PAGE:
Shepard Smith’s career advice to LGBTQ journalists carries the stench of Fox News

Shep Smith smiles while he announces his departure from Fox News.
Shep Smith Photo: FOX News screen capture

Would you take career advice about being out in the workplace from someone who worked for 23 year at Fox News, 20 of them in the closet? Shepard Smith seems to think so. He recently addressed the National Association of LGBTQ Journalists (NLGJA) at the group’s virtual 2021 National Convention, offering his views on being out in the workplace in conversation with CNBC producer Brandon Gomez.

“I am not here to be your token,” Smith told the group. “I don’t want to be the gay journalist, I want to be the journalist who is gay.”

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Of course, except for the last five years of his three-decade plus career, Smith wasn’t a gay journalist. Or at least an out one.

In fairness to Smith, who was once married to a woman, it appears his personal coming out journey was a long one. By his own reckoning, he started telling people he was gay years before he officially came out. Yet during that time, he labored at a news outlet that is an hotbed of anti-LGBTQ rhetoric.

Fox News has a well-deserved reputation for being antagonistic toward LGBTQ issues. Much of that is driven by its star on-screen talent commentators, such as Tucker Carlson, Laura Ingraham and Sean Hannity. But even the news division, which Smith was a part of, has hardly been immune to portraying LGBTQ people as a threat. Moreover, Fox News has gladly hosted all kinds of right-wing types eager to bash LGBTQ rights.

To his credit, Smith never participated in the bashing of LGBTQ people on-air. He even took aim at some of the station’s most sacred figures, including Donald Trump.

Still, Smith was a true believer in Fox News. He joined the network at its founding and stuck around for 23 years. When his former boss Roger Ailes died in 2017, Smith called him a “media genius.” Despite Ailes’ “well documented flaws,” as Smith euphemistically called Ailes’ right-wing propaganda, Smith said, “I loved him.”

“Flaws” is an extraordinary kind word to use to describe Ailes’ despicable behavior. Ailes was forced to resign due to multiple accusations of sexual harassment.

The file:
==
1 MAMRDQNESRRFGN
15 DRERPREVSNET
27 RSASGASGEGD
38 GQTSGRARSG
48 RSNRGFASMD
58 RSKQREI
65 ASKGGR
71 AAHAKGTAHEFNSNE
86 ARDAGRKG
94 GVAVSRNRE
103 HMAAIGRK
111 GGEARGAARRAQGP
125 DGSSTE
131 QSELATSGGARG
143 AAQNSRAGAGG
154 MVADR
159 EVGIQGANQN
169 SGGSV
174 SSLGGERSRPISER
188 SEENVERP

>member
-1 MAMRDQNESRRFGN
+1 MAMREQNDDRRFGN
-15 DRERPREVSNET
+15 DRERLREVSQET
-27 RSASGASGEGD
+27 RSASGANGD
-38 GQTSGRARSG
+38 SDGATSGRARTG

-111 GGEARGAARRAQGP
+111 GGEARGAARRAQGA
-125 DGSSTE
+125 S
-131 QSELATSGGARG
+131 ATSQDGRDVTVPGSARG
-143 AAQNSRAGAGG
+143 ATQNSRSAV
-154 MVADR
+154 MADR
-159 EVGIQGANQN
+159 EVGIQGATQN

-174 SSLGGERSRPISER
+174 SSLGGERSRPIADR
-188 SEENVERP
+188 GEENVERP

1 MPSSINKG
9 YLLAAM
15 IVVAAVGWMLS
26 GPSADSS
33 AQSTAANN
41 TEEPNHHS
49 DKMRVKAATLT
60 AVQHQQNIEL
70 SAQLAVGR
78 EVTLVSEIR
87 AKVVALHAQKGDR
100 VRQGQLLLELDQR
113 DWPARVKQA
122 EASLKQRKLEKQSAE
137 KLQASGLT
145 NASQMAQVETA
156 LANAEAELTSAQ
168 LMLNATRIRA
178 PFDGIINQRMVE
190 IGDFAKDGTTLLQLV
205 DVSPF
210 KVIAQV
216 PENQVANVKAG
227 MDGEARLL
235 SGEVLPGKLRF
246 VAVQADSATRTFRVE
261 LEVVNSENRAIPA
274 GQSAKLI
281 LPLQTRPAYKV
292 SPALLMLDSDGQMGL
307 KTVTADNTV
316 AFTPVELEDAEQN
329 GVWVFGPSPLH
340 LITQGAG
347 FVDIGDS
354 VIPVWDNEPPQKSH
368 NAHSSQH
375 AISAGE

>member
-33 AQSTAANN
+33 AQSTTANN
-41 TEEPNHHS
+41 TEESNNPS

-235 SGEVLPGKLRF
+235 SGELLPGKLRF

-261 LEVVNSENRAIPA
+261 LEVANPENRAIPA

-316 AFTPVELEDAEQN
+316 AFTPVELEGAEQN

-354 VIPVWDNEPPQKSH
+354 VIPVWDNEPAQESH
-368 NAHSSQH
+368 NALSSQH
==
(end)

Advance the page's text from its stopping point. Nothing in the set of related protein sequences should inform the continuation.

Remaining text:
Smith has always denied that it was Ailes who forced him to remain in the closet for so long. Before being driven out of business by Peter Thiel, Gawker insisted that Smith wanted to come out in 2013, but Ailes wouldn’t allow it.

Perhaps Smith’s career advice is the inevitable result of his long sting at Fox News. His advice to his fellow gay journalists certainly has a ring of the 1990s about it.

Besides Smith telling the group “I don’t want to be the gay journalist, I want to be the journalist who is gay,” perhaps the most revealing comment Smith made was about being considered the “token gay” in the workplace.

“You know how they stereotype us [gay men],” Smith said. “We’re emotional, we fly off the handle, we have chips on our shoulder.”

Really? Are those common stereotypes of gay men in the workplace? It’s certainly the sexist way women are described. Perhaps at Fox News, the culture lumped gay men and women together in one heap of tokenism.

Smith has done his best to fight that stereotype. It was a losing battle at Fox News, which is no doubt contributed to his abrupt departure. He now hosts a program on CNBC.

But for years, Smith had the opportunity to fight the stereotype more openly as an out gay man — or if you prefer his phrasing, a journalist who happens to be gay — and he chose not to. Instead, he chose to be a major player in Fox News’ poisoning of American politics.

Smith didn’t echo the anti-LGBTQ talking points that were common on the air, but by remaining in the closet, he didn’t rebut them by his presence either.

It’s true that one out gay man can’t change the entire culture. But the question that will always dog Smith is why he willing supported it for so long.

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